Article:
In this book, Isabella Ginor and Gideon Remez continue their investigation of Soviet mischief-making in the Arab – Israeli conflict begun in their last book, Foxbats Over Dimona.
In Foxbats Over Dimona, the authors posited that the Soviet Union did its best to instigate the Six-Day War — but was thwarted by the speed and scope of Israel’s lightning victory. The results of the Six-Day War proved to be a major embarrassment for the Soviet Union; Israel’s decisive victory was seen as a triumph of Western-supplied weaponry and tactics over Soviet ones. And even with strong Soviet support following the war, the Soviets were unable to dislodge Israel from any of the conquered territories.
The Soviet-Israeli War chronicles the enormous effort undertaken by the Soviet Union in the interwar years (1967 to 1973) to prevent a recurrence of a military debacle when the next Arab – Israeli war broke out. Given the continued tension between the Arab world and Israel, most observers expected the region to erupt in war at a future point. What was unknown (and unexpected) was that the next war would break out a mere six years after the rout of 1967.
The book focuses not only on the new weapon systems supplied to Egypt in the interwar years, but also on the fact that Soviet military personnel, so-called “advisors,” operated in tandem with Egyptian army units down to the lowest levels. In addition, the Soviet advisors were stationed along the entire length of the Egyptian side of the Suez Canal, which often became an active battle zone. Soviet pilots made reconnaissance missions over Israel, and air defense missions over Egypt’s interior.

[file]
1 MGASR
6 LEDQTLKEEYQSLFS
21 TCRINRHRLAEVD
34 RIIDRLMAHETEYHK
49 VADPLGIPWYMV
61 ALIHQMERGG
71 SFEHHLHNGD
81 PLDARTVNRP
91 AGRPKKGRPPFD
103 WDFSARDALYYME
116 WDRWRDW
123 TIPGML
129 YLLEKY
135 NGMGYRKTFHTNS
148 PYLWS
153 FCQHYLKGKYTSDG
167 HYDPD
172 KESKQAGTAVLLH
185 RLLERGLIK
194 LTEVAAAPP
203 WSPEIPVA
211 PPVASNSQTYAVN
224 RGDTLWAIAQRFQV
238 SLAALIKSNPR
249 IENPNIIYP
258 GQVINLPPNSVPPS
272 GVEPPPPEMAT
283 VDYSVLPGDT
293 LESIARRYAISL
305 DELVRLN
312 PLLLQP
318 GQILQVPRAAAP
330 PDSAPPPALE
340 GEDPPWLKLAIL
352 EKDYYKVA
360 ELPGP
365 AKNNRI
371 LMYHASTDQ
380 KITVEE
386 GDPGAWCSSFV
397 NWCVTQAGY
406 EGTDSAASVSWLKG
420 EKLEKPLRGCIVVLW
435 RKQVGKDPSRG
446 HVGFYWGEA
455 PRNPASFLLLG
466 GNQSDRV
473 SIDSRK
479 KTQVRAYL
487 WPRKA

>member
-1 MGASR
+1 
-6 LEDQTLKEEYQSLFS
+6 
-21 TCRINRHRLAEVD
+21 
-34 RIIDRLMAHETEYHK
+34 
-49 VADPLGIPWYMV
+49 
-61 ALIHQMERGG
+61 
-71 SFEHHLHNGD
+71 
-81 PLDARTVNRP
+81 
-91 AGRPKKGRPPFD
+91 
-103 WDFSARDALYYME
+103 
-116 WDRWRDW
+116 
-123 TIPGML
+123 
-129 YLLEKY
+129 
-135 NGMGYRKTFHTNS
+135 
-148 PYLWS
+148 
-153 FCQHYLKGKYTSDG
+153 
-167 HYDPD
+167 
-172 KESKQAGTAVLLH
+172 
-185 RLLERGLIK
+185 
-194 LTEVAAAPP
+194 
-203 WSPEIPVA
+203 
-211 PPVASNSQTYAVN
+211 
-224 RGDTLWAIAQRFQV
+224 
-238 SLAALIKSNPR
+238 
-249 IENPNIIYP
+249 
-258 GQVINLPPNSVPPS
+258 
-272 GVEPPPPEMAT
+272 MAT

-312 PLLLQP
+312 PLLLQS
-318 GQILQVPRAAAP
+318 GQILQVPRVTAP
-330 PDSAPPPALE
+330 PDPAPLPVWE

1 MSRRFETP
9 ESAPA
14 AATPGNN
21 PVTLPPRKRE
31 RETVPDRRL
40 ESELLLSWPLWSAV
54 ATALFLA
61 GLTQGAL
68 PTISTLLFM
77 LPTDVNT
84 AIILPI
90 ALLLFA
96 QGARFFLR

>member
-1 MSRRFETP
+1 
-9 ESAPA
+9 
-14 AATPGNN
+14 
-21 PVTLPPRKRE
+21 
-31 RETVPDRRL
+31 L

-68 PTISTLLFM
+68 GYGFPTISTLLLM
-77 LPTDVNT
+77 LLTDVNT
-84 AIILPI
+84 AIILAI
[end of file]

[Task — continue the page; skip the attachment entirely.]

At the time, the full extent of Soviet involvement was denied by the Soviet Union, and it was in the interests of the United States and Israel to downplay the matter. The United States was still bogged down in the Vietnam War, and President Johnson did not relish the prospect of having to confront the Soviet Union in yet another part of the world; Israel wanted to keep things quiet because raising the matter publicly might well have caused the Soviets to double-down on their deployment once the secret leaked. The Soviet-Israeli War relies in part on interviews and statements of former soldiers who were based in the Suez Canal area in the interwar years. Although every Soviet soldier assigned to Egypt during this period was forced to eschew any public admissions concerning activities in Egypt — or even the Soviet presence in Egypt — there was a short interval following the collapse of the Soviet Union in which former soldiers were willing to discuss their mission.
By focusing on the massive Soviet effort and willingness to provide its own manpower, the authors shed light on an often-overlooked aspect of the Cold War, and demonstrate to what lengths the Soviet Union would go to support its allies. In addition, modern Russia may have adopted the modus operandi of the Soviet Union during the interwar years as demonstrated by its recent “non-military” interventions in both Crimea and the Ukraine. The Soviet-Israeli War is worth reading in order to understand just how such interventions can be successful.